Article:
How to Pray: 3 Simple Types
“Prayer and faith are not separate realities that are merely mutually dependent or exist side by side. Prayer is always closely connected with the reality of faith; it is the meeting of a person with God in faith, and finally, it is a form of actualization of faith.” -Father Tadeusz Dajczer- The Gift of Faith
-This post contains Amazon affiliate links. If you click on and buy through one of these links, I do receive a small percentage. Thank you.
I became a Christian when I was five years old. I’ve been praying to God since then, and probably before, but those memories are foggy. I never prayed out loud, though, not in front of people, not until a few years ago. Though I knew God heard and answered my silent prayers, and I often prayed along in my heart to the spoken prayers of others, I was self-conscious of what other people would think and I was afraid of “doing it wrong.” By the grace of God, that has changed. Through my participation in a small weekly meet-up of Christian women in my home, and our practice of praying for each other, out loud, I learned to let go of my self-consciousness- and I’ve learned that I’m not alone in these feelings about prayer.
I know I’m not the only one who has been afraid to pray out loud, and I know that I’m not the only one who has wondered if even my silent prayers are all wrong or not spiritual enough. I caught myself, just last week, complimenting someone on a “good prayer” that they said out loud because it was eloquent and thoughtful- the unspoken part being, that I didn’t think my prayers measured up.
Here’s the thing: the eloquence of your words is not relevant to whether God hears your prayer. He looks at the heart. As a writer, I’m particularly appreciative of beautiful words, but I must be careful not to let the words get in the way of what is most important when it comes to prayer. Prayer is simply a meeting with God.
Prayer is a vital part of Christian life. Coming to God with an attitude of humility, acknowledging that we need him every day, and understanding that we cannot give that which we do not have- it’s all a part of how we learn and grow in our faith. Everything depends on prayer.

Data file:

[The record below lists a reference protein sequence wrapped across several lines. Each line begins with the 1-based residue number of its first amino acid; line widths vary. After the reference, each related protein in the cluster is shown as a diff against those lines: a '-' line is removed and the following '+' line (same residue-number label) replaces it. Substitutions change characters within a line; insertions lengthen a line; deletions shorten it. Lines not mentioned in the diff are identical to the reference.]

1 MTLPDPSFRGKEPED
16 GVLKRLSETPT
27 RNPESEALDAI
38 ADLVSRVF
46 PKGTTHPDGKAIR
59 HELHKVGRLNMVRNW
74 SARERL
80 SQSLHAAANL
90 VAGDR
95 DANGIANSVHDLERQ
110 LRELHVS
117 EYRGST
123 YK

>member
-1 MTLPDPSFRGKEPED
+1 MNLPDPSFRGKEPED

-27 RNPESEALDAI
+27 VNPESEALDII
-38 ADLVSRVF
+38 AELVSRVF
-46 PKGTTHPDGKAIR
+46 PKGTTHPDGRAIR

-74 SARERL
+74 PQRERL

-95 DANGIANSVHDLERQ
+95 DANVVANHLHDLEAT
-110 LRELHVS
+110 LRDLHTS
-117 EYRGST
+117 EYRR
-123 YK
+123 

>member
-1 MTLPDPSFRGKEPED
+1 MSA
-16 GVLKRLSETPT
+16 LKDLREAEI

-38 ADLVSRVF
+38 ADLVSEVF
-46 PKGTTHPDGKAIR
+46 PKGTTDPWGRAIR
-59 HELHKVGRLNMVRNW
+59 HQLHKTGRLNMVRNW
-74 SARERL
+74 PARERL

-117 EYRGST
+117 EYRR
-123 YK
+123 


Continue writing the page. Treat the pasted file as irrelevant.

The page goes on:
“God does not need human intervention, but despite this, He wants to involve us in His redeeming works of saving the world. If, however, we feel that everything depends on us and our work, then we are trying to carry water in a sieve. When overworked, it is easy to forget that we should, first of all, want to have an audience with the One on whom everything depends, who holds the fate of the world and the fate of each one of us in His hands.” -Father Tadeusz Dajczer- The Gift of Faith
Jesus gave us an example of how to pray, in what is commonly known as the Lord’s Prayer, in Mathew 6:9-13 (ESV):
"Pray then like this: 'Our Father in heaven, hallowed be your name. Your kingdom come, your will be done, on earth as it is in heaven. Give us this day our daily bread, and forgive us our debts, as we also have forgiven our debtors. And lead us not into temptation, but deliver us from evil."
I like to use the format of the Lord’s prayer as a reminder to worship God, petition and ask for His will in the world, ask for daily needs, confess my sins, and ask for strength to avoid temptation.
I also find it useful to consider the three different types of prayer that I can offer:
1. Praying in Words- using our mind and our spoken words, being careful of Jesus’s warning not to pray like the pagans who ‘think they are heard because of their many words” (Mt 6:7)
2. Simple prayers of thought- focused on God, this kind of prayer can frequently occur, throughout our days (1 Thessalonians 5:16-18). We can simplify our prayers even further and become completely silent.
“If you have to entertain some people with words while being with them, then this indicates that they are more or less strangers to you. With a person who is close to you, you can be silent, and you will not be uncomfortable.” -Father Tadeusz Dajczer- The Gift of Faith
3. Prayer of gesture- as simple as a smile directed toward God or showing empty hands (fill these hands with your grace).
An essential element of prayer is not the “right words,” but the desire itself, to enter into the presence of God, humbling yourself before Him and allowing the Holy Spirit to pray within you. God is a loving Father, and though our prayers may be simple, and not always eloquent, he accepts our prayers in the same manner that a kind and loving parent accepts a gift from a child.
Prayer is powerful, not because of what you have to offer in the way of words, but because you offer it to a most powerful God, and because he wants to hear from you. You are loved.
In Jesus name, you can go directly to God in prayer. If you would like me to join you in praying for a specific prayer request, feel free to leave a comment or contact me privately through the form at the top of the page.